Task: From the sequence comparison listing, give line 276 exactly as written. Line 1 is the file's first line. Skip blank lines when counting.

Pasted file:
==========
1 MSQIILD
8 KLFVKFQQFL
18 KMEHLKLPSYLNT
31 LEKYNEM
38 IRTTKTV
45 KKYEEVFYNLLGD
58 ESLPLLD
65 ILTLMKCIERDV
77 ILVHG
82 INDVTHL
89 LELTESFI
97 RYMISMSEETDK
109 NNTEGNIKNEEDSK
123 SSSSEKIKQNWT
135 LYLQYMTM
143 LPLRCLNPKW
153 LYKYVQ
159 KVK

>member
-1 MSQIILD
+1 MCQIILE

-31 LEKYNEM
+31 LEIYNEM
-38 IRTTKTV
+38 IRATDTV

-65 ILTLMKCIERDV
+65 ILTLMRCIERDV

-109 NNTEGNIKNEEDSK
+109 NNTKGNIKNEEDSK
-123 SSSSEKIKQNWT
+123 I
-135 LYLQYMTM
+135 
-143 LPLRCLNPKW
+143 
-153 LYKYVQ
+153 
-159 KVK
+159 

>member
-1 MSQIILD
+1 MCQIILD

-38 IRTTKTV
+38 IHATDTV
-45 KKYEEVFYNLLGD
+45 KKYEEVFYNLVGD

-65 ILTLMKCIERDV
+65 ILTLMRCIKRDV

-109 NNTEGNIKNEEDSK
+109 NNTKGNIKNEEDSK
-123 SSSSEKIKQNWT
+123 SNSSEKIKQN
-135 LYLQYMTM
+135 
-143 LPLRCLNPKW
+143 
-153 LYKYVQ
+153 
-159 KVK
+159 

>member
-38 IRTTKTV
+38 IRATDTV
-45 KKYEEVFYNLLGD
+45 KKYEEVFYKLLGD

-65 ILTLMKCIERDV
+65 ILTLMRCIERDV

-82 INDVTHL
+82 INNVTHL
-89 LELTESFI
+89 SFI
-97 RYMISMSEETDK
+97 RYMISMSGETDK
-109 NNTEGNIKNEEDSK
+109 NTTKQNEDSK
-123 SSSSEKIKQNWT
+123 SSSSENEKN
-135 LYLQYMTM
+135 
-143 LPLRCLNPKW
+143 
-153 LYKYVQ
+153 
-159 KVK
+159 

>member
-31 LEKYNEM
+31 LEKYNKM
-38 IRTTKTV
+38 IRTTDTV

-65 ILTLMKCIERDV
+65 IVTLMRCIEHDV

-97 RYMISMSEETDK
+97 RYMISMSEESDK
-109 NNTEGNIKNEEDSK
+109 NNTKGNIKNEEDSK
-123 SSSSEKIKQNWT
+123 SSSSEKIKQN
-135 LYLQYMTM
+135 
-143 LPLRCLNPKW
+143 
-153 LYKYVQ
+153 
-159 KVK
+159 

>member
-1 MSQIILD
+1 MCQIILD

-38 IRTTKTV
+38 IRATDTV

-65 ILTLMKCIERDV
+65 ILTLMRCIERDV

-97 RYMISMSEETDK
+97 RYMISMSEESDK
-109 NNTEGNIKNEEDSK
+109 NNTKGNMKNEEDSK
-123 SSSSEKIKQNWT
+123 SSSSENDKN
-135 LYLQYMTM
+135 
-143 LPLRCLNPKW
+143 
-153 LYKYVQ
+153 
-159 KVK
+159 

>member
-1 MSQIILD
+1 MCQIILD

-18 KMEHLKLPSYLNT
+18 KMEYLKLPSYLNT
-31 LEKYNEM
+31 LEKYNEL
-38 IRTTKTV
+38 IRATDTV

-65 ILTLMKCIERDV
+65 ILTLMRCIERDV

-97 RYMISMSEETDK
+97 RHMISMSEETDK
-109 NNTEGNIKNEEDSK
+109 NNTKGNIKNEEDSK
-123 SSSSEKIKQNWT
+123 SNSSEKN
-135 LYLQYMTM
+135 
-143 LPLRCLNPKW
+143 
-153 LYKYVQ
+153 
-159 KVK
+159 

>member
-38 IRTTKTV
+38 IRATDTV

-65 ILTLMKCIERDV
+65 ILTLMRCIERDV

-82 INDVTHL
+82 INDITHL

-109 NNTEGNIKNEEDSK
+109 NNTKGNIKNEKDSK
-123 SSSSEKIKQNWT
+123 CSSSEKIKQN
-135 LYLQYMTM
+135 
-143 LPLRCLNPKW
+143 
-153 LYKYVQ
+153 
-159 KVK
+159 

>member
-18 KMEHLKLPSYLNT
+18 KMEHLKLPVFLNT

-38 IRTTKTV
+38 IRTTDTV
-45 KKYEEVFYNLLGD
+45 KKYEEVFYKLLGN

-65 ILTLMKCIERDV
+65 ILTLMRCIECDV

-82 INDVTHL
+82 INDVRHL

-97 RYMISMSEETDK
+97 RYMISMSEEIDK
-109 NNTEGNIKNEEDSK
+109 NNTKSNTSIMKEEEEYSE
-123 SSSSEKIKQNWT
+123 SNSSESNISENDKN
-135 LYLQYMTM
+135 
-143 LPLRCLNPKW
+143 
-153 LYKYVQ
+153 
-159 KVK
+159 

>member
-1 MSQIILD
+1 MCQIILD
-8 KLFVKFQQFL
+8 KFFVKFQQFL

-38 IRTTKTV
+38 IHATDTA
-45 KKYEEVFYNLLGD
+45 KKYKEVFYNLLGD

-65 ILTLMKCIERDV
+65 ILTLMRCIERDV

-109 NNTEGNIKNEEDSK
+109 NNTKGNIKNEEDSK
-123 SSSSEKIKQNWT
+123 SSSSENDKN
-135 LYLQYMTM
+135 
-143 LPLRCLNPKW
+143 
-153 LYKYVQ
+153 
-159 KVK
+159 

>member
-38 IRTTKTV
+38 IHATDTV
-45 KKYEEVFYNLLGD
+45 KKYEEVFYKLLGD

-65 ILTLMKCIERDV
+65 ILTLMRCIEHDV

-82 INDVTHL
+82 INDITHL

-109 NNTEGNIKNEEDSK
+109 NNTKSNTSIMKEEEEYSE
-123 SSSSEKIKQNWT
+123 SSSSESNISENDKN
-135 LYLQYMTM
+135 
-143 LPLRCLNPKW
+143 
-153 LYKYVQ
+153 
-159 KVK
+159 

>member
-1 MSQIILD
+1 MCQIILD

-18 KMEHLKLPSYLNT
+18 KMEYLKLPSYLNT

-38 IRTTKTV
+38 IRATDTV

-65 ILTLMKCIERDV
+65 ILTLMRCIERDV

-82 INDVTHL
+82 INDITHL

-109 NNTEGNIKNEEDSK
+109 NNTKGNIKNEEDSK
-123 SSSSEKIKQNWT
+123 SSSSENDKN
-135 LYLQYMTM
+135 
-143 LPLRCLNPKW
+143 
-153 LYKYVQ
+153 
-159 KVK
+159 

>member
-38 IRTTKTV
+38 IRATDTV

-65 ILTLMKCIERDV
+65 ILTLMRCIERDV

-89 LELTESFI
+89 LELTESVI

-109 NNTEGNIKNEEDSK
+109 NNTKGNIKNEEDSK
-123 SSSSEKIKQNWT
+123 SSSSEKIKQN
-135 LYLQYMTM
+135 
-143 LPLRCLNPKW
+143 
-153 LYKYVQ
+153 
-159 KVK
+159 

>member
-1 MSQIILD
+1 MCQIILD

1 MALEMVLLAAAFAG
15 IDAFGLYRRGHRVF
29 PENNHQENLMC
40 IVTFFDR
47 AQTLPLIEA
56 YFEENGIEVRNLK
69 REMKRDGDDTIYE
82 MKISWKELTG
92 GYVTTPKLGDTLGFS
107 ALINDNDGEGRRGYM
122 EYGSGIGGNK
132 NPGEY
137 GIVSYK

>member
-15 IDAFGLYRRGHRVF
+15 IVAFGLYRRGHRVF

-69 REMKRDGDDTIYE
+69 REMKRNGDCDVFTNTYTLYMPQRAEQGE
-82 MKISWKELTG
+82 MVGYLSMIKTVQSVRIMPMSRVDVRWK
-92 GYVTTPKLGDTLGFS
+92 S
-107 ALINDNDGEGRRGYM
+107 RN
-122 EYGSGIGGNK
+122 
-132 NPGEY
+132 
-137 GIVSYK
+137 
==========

+135 